Where Is My Weakness?

A few months ago, I spoke on the theoretical hierarchy of development for an athlete. I originally came across this theory when I first read What is Fitness?

 

At RxFIT, we’ve adopted pieces of that hierarchy and made our own. We generally place sleep at the bottom of this pyramid, but for the sake of today’s article, I took it out.

 

 

Prescribing fitness starts with regular one-on-one meetings between you and an RxFIT manager. We try to do these every three months with athletes, and as they continuously progress, we use their performance data to write health plans.

 

Where Is My Weakness?

 

This pyramid has great utility in assessing weaknesses in your fitness. You generally know what your weaknesses are, but you can’t know for sure until you start to benchmark your scores against the world.

 

So I scraped well over 1,000,000 different pages of performance data on the internet from different gyms, programs, and competitions. I wanted to have objective measures so you (and I) could benchmark our scores and gain a better understanding on our overall health.

 

Finally, you can pinpoint what exactly is your biggest weakness. Then, by working on that weakness, you become a healthier individual.

 

Below you will see appropriate benchmarks for each discipline along with a point system from 1-30. If you find yourself anywhere between 1-9, this is a big weakness. Well individuals will find their scores between 10-19. The fittest will find their scores between 21-30.

 

There are 61 benchmarks broken up into five modalities: nutrition, metabolic conditioning, conditioning, calisthenics, and weightlifting. They are also placed in order of priority.

 

Because we preach broad, general, and inclusive fitness, we want to eventually have a score of 20+ across all benchmarks.

 

(If the pictures are pixelated, view the images here).

 

Benchmarks

Nutrition: Only one benchmark here: body fat percentage.

 

Metabolic Conditioning: These are classic multi-modality workouts that include different disciplines. If you don’t know what these workouts are, simply perform a Google search and you will find them quickly.

 

Cardio: Rowing, running, swimming, and jumping fall under this category. Eventually, I need to put in biking here. I haven’t spent much time on a bike and much of the data I scrapped was absent of this modality. Nevertheless, biking certainly belongs in this category.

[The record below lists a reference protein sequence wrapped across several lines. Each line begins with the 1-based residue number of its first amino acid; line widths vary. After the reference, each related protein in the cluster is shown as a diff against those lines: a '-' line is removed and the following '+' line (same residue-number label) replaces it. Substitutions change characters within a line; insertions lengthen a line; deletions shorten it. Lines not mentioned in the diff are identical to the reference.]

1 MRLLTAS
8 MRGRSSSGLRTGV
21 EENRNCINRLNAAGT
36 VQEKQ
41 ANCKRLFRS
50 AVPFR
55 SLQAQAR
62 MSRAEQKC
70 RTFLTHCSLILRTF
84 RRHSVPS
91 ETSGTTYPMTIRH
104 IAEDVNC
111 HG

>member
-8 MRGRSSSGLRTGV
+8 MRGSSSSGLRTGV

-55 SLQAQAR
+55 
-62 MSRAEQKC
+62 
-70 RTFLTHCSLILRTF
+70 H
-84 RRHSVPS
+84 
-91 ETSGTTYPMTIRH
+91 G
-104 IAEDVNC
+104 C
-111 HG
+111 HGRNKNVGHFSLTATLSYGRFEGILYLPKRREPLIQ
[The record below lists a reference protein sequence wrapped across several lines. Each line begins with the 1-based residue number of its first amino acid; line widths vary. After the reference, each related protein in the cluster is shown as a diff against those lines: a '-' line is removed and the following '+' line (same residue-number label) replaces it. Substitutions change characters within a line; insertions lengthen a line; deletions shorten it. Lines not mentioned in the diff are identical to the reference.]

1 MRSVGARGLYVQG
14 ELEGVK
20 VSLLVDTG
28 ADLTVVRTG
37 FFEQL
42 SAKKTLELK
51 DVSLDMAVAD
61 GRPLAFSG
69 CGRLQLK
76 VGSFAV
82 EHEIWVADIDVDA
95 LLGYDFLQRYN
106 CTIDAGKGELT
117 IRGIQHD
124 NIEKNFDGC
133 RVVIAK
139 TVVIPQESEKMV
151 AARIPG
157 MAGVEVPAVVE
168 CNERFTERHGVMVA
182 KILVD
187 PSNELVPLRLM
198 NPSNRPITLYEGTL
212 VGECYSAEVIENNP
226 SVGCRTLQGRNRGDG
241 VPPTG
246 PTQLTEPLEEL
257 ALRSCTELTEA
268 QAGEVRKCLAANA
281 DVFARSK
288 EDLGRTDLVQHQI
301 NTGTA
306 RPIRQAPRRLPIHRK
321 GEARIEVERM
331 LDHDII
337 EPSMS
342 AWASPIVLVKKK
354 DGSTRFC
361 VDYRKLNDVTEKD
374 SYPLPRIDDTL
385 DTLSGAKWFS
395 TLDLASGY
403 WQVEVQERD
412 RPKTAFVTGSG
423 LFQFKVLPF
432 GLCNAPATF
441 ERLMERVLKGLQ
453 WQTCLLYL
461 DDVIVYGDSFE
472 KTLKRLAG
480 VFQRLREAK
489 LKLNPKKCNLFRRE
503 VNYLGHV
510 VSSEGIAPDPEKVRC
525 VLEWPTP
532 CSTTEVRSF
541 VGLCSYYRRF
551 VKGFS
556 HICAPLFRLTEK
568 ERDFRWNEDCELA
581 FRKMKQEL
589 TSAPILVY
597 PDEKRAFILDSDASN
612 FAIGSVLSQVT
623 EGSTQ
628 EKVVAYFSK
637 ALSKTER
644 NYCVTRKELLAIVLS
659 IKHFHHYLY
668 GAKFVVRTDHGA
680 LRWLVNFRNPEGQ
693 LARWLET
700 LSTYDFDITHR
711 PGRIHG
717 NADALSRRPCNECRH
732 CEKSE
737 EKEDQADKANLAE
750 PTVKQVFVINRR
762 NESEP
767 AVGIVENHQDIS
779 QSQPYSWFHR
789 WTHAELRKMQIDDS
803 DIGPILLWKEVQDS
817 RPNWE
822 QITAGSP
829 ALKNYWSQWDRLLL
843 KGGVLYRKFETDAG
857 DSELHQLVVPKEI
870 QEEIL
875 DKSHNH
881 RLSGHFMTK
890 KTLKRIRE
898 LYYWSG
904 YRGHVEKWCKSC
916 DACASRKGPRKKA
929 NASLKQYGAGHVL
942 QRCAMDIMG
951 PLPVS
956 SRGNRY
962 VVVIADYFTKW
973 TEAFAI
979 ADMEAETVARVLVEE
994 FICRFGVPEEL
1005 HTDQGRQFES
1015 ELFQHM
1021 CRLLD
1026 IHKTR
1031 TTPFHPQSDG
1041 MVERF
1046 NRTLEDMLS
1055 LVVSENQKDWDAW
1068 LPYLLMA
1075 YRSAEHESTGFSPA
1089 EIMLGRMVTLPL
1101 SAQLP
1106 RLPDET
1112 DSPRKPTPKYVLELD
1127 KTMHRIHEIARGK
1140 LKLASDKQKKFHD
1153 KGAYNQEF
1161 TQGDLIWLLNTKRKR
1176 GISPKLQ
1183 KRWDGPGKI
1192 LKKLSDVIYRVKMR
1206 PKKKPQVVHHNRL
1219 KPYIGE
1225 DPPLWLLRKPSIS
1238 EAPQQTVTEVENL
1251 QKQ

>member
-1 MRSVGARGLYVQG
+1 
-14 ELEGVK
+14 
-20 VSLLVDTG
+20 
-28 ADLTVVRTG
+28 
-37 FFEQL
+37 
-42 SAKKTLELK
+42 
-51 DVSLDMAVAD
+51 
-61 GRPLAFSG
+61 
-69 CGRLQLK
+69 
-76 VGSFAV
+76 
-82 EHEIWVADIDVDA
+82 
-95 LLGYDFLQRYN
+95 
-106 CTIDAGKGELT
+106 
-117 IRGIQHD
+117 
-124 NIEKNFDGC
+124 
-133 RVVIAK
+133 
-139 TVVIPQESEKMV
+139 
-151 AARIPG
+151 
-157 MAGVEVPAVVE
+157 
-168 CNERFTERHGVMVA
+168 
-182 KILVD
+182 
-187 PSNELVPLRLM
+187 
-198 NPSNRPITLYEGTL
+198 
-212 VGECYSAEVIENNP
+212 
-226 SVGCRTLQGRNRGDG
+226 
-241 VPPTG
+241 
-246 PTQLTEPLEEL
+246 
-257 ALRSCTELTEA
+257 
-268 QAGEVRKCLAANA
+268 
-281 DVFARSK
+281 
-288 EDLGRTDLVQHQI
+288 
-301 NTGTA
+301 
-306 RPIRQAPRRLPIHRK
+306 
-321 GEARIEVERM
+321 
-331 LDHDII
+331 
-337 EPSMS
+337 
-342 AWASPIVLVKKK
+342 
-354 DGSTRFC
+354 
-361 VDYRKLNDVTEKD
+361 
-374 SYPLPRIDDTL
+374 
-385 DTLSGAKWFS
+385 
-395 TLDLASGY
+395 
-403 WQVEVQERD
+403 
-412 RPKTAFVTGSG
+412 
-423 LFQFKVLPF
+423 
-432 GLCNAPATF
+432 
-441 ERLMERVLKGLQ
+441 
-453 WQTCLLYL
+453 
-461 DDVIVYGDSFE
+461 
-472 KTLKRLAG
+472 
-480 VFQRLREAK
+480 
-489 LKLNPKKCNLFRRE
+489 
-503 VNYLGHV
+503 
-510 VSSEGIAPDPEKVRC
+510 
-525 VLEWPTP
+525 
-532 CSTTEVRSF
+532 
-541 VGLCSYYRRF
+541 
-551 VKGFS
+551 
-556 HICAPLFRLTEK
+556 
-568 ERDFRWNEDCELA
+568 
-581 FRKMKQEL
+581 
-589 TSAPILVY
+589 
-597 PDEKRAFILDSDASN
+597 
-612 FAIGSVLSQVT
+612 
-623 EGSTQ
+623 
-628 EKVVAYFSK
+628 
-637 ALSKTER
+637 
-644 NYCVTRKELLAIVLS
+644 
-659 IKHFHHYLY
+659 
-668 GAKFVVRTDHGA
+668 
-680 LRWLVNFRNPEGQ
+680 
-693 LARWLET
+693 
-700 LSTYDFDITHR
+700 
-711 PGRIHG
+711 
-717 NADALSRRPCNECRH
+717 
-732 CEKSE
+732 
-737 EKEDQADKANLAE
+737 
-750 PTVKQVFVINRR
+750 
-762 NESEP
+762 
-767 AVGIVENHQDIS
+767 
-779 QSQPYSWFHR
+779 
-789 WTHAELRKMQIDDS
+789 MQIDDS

Calisthenics: Bodyweight gymnastic exercises. You can think of this domain as gymnastics without the artistic side of the sport. Flexibility also plays a part in this modality, but like biking, I simply lack the knowledge to confidently place a numerical value on it (at least right now).

 

Weightlifting: This is barbell strength. Upper- and lower-body strength manifested in both pushing and pulling movements.

 

Takeaway

 

What are your goals?

 

Then, where does your data suggest is your biggest weakness?

 

After determining your goals and weaknesses, schedule a call with me here in order to start working with a coach and chasing these goals. We are the only gym I am aware of that customizes your exercise plan based on objective data.

 

I’ve spent years hiring and developing a coaching staff comprised with different backgrounds. For example:

 

We have nutritionists to work with those that want to lower their body fat percentage.

 

We have crossfit coaches who work with those that have goals of eliminating back pain, feeling overall healthier, and gaining back some strength.

 

We have conditioning coaches who work with those that have goals of completing marathons, spartan races, and triathlons.

 

We have calisthenic coaches who work with those that have goals of getting their first pull-up, performing back flips, or pass their military physical fitness tests.

 

And we have weightlifting coaches who work with those that have goals of simply getting stronger.

 

What should I do right now?

 

First, write down your goals.

 

Then, identify your weaknesses associated with those goals (anything below 20).

 

Finally, schedule a 10-minute call with me or simply hit reply to this email.

 

The best part about RxFIT is you finally will know what to do and how to achieve your goals. You also gain complete autonomy over your fitness experience:

 

  • Do you want to be in-person or receive coaching remotely?
  • Do you want to be 1-on-1 or in a group?
  • Do you want daily, weekly, or monthly contact from your coach?

 

Never has there been a better solution to achieving your goals. We have athletes across the entire United States losing weight, gaining muscle, performing endurance events, learning new skills, and lifting heavy weights.

 

Utah is just where our physical locations reside. We have remote athletes working with our coaching staff that live in Florida, Ohio, Oregon, Wisconsin, Texas, and Arizona.

 

If you want to work hard and not make excuses, join us.

 

It’s time to get in the best shape of your life.

 

It’s time to finally reach your goals.

 

Tyler

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